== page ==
The Great White Fleet


The S.S. Virginius of New York, Captain Charles Fry, darted up from the Jamaica coast, bound for Cuba, which lay blue in the distance. It was November, 1873. As the ship crossed the brilliant Caribbean, the Spanish gunboat Tornado took chase and closed quickly. When the Spaniards boarded, they found the Virginius stacked high with arms for Cuba’s rebels, then engaged in another of their apparently endless insurrections against the mother country.

The captured ship was taken to Santiago, on Cuba’s southern shore. Forty-three of the passengers and crew were bound, lined up against a wall, and shot. The rest were saved only by the arrival of H.M.S. Niobe , whose captain insisted that the Spanish governor “stop that filthy slaughter.” For a time, war between the United States and Spain seemed unavoidable. President Grant ordered the fleet mobilized at Key West.

A marvelous collection of naval museum pieces gathered there. Eleven old wooden steam frigates and steam sloops, their decks lined with muzzle-loading smoothbores, their masts laden with canvas, made up the cruising force. Five iron monitors, hastily recommissioned, were towed down from the James and the Delaware, where they had been rusting since the Civil War. The fleet, which coidd maneuver only as fast as its slowest member, the steam sloop Shenandoah , puffed along at four and a half knots. (Spain had four modern seagoing ironclads which could make nearly three times that speed.) In the end, perhaps, it was well that the President turned the Virginius affair over to the State Department for settlement.

There were few who would have guessed that twentyfive years later an American fleet would litter the beaches of Cuba with the burned and blasted wrecks of Spanish warships; that another American squadron would do the same thing in the distant Philippines; or that a decade after those victories, the most powerful fleet of battleships ever to circumnavigate the world would fly American colors.

Two then-obscure young men were to play major roles in this transformation. One, the only midshipman ever to skip plebe year at Annapolis—who, ironically, was to write of his naval career, “I believe I should have done better elsewhere”—was in 1873 a quiet, austere, and unhappy officer in command of the U.S.S. Wasp , a captured Civil War blockade-runner performing odd jobs for the ramshackle fleet of the South Atlantic Station. The other was the asthmatic son of a wealthy New York City family, just back from a sojourn in Germany and preparing for a gentleman’s career at Harvard. Their names were Alfred Thayer Mahan and Theodore Roosevelt. It was Mahan whose writings on the role of sea power in history would one day have such a far-reaching influence both at home and abroad. And it was his enthusiastic supporter, Roosevelt, who, first as Assistant Secretary of the Navy and then as President, would put the theories of that officer-scholar into practice.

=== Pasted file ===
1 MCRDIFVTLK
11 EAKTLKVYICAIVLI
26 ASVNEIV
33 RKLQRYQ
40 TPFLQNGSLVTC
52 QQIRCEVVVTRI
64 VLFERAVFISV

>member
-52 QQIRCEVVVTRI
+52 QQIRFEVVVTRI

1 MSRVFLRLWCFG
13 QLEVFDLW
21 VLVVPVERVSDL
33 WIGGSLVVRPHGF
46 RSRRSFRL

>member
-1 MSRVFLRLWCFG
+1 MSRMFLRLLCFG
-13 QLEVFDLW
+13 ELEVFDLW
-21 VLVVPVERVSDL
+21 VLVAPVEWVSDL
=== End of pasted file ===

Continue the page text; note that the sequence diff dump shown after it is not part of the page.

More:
Meanwhile the nation soon forgot its Caribbean misadventure: there was much more urgent business at hand. The problems of Reconstruction, the surge of population toward the West, the burgeoning of new industries, the tips and downs of the stock market, labor troubles, the social upheavals of immigration, and the scandals of the Grant administration seemed to leave little time for overseas affairs—or for the needs of a neglected navy.

While the navies of the major European powers relied increasingly on armored ships driven by steam, the American Navy, which had pioneered in both fields and which had more recent battle experience than all the rest put together, cruised under sail, in wooden ships. (There was even a move afoot to make all navy captains pay out of their own pockets for whatever coal their ships burned.) The promotion process stagnated; an Annapolis graduate might still be a lieutenant at the age of fifty. To make matters worse, the office of Secretary of the Navy was filled throughout the 1870’s by political hacks. Grant’s appointee, George M. Robeson, apparently managed to feather his nest with some $320,000 of Navy Department funds; a few years later, Richard W. Thompson of Indiana, who served under Hayes, visited a warship and exclaimed with some amazement, “The damn thing is hollow!”

“By the year 1880 the navy had fallen to a pitifully low ebb,” noted Frank M. Bennett, the historian of the nineteenth-century American steam navy. “Repairs were no longer possible, for space for more patches was lacking upon almost every ship of ours then afloat.… A sense of humiliation dogged the American naval officer as he went about his duty in foreign lands; in the Far East, in the lesser countries along the Mediterranean Sea, and even in the sea ports of South America, people smiled patronizingly upon him and from a sense of politeness avoided speaking of naval subjects in his presence.” That year there were thirty-eight admirals on the active list (with commands afloat for but six) and only thirty-nine ships. It was a situation that openly invited ridicule. In an Oscar Wilde comedy written at the time, an American lady who despaired of her country because it had neither curiosities nor ruins was consoled with heavy irony because “you have your manners and your navy.”